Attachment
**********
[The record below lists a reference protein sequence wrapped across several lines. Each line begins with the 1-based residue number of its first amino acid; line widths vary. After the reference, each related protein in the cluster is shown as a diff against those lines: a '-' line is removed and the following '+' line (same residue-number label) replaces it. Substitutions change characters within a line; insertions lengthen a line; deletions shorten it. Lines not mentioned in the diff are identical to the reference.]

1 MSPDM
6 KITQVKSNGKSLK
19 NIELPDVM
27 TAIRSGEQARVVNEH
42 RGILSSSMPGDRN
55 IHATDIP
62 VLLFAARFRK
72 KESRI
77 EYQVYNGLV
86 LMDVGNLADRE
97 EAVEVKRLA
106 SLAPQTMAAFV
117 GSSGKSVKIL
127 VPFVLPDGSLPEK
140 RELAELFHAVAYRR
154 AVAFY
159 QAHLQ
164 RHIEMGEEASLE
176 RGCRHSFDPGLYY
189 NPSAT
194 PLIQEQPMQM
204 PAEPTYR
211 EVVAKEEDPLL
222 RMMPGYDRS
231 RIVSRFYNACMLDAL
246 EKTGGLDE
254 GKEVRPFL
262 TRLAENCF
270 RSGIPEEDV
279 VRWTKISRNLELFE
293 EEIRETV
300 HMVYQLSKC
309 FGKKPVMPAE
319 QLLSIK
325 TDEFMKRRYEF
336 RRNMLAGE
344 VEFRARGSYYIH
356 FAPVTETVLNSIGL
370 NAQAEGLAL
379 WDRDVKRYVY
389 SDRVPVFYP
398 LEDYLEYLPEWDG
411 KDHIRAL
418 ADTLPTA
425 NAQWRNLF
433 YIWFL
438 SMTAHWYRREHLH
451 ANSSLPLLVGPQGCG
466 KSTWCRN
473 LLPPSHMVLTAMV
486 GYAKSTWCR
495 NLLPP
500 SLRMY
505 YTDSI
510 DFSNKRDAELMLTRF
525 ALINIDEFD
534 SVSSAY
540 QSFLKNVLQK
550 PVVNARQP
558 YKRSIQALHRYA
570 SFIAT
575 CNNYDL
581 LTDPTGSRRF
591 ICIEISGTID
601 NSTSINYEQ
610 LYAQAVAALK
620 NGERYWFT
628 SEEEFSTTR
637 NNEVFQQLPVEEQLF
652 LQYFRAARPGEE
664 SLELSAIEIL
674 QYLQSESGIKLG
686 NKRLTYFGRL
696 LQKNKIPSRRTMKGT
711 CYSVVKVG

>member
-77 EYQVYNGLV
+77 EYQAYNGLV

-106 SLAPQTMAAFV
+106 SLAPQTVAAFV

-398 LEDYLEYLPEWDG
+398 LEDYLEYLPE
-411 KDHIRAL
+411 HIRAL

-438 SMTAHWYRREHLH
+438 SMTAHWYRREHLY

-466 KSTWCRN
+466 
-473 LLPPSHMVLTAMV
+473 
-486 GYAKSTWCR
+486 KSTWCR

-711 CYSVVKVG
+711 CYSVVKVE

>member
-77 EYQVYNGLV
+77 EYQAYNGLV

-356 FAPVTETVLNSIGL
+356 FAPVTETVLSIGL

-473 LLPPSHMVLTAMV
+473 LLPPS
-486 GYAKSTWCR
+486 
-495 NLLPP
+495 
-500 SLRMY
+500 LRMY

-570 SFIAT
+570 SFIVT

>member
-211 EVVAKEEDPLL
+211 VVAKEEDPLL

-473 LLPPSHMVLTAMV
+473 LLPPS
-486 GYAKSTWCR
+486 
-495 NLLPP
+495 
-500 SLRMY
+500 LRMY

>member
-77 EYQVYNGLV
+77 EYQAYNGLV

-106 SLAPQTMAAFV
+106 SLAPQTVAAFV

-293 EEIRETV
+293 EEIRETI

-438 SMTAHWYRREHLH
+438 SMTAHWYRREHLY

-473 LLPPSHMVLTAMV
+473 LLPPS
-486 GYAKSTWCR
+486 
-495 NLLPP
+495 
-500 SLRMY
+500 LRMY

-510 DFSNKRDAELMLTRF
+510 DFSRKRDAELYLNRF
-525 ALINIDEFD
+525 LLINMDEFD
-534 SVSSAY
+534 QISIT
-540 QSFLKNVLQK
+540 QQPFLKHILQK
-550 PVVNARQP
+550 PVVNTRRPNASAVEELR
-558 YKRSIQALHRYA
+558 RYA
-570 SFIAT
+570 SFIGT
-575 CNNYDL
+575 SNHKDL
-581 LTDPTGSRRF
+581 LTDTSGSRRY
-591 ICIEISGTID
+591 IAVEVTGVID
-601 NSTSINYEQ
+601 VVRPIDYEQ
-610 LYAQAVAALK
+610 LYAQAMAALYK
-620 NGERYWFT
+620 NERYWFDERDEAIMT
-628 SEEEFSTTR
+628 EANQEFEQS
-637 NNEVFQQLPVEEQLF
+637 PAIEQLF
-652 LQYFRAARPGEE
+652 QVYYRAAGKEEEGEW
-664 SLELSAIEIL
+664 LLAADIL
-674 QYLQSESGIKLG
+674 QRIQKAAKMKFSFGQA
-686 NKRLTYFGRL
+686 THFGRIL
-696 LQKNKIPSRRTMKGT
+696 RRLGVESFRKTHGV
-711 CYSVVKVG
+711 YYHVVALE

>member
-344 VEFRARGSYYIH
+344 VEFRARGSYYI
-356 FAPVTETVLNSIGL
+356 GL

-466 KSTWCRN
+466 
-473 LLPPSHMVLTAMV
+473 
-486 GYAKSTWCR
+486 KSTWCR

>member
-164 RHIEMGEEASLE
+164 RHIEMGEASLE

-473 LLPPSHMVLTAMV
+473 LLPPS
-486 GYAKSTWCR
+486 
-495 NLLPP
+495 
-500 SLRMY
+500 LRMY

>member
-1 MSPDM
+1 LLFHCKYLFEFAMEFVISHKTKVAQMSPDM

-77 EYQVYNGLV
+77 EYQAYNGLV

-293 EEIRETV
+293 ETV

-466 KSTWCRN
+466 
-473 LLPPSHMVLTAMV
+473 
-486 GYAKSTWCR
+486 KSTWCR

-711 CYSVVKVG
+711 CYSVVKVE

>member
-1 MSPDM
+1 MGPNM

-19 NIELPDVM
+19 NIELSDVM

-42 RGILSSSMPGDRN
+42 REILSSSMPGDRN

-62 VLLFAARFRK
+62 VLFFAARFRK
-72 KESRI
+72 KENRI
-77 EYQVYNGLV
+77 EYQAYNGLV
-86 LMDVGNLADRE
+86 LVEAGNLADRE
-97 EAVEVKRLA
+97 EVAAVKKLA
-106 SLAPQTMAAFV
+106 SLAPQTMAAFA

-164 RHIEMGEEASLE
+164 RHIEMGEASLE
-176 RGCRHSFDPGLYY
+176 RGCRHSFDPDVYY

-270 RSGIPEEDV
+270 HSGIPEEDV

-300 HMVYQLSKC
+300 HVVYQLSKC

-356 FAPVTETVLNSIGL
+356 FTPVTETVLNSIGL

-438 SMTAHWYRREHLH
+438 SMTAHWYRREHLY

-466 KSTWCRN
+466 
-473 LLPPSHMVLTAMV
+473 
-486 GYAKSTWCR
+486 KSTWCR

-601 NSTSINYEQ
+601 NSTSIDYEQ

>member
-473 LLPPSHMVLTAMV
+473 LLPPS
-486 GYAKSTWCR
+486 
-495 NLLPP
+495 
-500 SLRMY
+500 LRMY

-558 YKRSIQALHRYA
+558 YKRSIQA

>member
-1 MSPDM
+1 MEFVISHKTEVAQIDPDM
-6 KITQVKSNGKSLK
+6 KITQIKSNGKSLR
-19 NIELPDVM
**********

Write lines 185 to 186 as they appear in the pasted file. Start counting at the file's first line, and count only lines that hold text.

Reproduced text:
+356 GL

-466 KSTWCRN